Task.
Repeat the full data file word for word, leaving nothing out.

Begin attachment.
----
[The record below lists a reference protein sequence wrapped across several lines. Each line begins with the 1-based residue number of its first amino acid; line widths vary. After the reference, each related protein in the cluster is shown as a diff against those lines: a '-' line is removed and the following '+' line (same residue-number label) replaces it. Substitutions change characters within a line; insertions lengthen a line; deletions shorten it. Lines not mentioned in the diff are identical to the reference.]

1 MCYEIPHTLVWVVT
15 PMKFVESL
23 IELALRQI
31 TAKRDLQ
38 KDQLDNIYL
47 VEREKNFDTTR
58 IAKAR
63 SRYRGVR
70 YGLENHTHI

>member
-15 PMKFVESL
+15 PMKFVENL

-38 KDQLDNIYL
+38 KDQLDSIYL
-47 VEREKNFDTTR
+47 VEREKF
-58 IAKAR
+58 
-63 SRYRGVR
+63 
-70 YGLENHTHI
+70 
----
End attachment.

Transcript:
[The record below lists a reference protein sequence wrapped across several lines. Each line begins with the 1-based residue number of its first amino acid; line widths vary. After the reference, each related protein in the cluster is shown as a diff against those lines: a '-' line is removed and the following '+' line (same residue-number label) replaces it. Substitutions change characters within a line; insertions lengthen a line; deletions shorten it. Lines not mentioned in the diff are identical to the reference.]

1 MCYEIPHTLVWVVT
15 PMKFVESL
23 IELALRQI
31 TAKRDLQ
38 KDQLDNIYL
47 VEREKNFDTTR
58 IAKAR
63 SRYRGVR
70 YGLENHTHI

>member
-15 PMKFVESL
+15 PMKFVENL

-38 KDQLDNIYL
+38 KDQLDSIYL
-47 VEREKNFDTTR
+47 VEREKF
-58 IAKAR
+58 
-63 SRYRGVR
+63 
-70 YGLENHTHI
+70 